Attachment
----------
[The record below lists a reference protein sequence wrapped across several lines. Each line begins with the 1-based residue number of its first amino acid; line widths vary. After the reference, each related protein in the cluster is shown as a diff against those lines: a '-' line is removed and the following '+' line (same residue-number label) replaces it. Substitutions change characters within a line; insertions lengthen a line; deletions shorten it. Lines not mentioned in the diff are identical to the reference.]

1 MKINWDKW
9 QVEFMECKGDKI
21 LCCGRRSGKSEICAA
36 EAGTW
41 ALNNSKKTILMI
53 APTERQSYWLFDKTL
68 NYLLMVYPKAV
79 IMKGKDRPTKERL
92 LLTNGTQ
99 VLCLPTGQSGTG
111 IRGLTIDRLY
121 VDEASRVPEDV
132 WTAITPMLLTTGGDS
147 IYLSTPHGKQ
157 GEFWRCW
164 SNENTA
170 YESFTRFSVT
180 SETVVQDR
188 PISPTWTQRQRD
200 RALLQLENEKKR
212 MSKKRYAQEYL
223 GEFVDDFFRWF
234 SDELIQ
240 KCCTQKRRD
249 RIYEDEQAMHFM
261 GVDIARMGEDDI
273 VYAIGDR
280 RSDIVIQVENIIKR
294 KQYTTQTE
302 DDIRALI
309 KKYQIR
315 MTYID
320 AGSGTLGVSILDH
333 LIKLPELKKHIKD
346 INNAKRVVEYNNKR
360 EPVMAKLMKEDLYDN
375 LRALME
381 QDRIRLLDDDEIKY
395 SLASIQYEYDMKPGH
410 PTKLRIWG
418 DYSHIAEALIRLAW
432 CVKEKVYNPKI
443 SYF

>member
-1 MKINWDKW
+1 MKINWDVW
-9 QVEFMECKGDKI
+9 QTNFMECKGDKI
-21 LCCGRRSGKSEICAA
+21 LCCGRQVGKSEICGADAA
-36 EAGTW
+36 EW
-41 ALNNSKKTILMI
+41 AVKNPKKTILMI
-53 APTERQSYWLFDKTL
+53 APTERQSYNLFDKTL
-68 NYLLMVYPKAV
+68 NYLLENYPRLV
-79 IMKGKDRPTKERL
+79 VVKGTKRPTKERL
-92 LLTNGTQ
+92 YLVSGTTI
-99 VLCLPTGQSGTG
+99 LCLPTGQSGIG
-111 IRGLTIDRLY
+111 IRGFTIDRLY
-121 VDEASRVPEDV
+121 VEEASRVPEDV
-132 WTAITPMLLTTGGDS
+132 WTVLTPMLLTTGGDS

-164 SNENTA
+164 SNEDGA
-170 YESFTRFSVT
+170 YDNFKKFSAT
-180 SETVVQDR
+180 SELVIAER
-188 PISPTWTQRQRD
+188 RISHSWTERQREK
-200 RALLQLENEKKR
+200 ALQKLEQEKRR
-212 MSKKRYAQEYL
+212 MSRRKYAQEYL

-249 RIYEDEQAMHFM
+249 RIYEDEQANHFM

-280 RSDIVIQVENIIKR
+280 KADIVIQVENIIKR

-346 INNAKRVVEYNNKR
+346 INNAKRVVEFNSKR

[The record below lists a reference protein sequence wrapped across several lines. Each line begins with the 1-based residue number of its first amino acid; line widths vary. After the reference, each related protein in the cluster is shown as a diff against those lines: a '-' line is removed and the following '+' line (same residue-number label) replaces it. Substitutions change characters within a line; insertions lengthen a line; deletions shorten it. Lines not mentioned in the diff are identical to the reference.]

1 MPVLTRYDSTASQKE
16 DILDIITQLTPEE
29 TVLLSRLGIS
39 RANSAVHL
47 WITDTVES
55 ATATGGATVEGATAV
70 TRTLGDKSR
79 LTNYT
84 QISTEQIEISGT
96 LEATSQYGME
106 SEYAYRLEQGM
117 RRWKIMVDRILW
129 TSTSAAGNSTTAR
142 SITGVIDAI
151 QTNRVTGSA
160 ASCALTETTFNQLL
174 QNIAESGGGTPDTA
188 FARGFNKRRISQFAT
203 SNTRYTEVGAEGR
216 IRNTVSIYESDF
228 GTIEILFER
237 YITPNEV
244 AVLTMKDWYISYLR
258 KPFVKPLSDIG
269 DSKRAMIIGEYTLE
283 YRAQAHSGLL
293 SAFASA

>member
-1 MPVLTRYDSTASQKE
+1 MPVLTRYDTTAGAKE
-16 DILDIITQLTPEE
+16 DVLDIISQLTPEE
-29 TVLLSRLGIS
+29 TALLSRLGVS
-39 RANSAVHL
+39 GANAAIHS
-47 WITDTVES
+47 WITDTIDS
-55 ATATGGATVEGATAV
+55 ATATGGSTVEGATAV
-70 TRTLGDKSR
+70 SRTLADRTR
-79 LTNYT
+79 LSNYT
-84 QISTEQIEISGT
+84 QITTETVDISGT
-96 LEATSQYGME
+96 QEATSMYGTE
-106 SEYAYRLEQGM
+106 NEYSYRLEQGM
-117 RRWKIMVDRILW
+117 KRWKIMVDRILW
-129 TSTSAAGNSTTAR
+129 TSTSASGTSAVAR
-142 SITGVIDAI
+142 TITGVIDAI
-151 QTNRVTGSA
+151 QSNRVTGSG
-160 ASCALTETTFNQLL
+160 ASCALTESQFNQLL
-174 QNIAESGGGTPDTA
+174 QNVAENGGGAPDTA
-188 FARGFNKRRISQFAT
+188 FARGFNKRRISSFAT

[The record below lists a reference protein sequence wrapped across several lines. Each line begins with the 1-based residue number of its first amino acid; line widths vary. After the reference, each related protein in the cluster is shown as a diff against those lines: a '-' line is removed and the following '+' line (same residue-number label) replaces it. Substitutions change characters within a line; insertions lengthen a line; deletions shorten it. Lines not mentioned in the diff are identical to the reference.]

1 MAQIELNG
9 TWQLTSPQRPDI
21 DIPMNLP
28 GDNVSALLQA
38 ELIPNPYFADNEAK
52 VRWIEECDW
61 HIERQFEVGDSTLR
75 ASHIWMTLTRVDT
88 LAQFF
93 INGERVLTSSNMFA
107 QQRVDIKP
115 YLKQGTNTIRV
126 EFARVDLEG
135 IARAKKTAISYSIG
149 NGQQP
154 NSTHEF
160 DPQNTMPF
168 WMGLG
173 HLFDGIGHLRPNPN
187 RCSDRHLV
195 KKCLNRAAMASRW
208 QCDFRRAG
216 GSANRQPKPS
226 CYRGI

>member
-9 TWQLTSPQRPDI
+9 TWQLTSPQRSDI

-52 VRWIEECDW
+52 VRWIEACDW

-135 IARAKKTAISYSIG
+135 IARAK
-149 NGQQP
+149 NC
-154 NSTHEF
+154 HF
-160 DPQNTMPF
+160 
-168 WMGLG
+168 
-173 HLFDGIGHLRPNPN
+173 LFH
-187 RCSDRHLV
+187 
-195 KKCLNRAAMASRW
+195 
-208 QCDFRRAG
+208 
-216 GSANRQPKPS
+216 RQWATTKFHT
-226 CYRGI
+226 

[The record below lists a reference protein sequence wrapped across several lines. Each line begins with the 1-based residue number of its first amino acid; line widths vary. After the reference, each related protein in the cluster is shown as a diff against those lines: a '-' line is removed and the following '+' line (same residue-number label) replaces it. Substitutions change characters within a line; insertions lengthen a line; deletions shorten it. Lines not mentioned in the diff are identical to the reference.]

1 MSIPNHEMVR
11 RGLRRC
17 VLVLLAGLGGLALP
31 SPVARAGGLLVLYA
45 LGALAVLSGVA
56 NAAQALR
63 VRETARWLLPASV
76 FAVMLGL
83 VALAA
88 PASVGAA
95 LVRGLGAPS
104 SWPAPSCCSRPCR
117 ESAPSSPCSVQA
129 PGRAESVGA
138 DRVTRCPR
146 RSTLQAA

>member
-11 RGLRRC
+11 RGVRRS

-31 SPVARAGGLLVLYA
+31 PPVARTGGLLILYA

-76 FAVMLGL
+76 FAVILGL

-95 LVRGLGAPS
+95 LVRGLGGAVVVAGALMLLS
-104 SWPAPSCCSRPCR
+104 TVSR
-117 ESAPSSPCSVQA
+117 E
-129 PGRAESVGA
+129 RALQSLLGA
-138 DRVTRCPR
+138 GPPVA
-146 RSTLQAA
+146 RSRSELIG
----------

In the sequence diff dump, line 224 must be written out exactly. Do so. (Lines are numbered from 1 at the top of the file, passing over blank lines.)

>member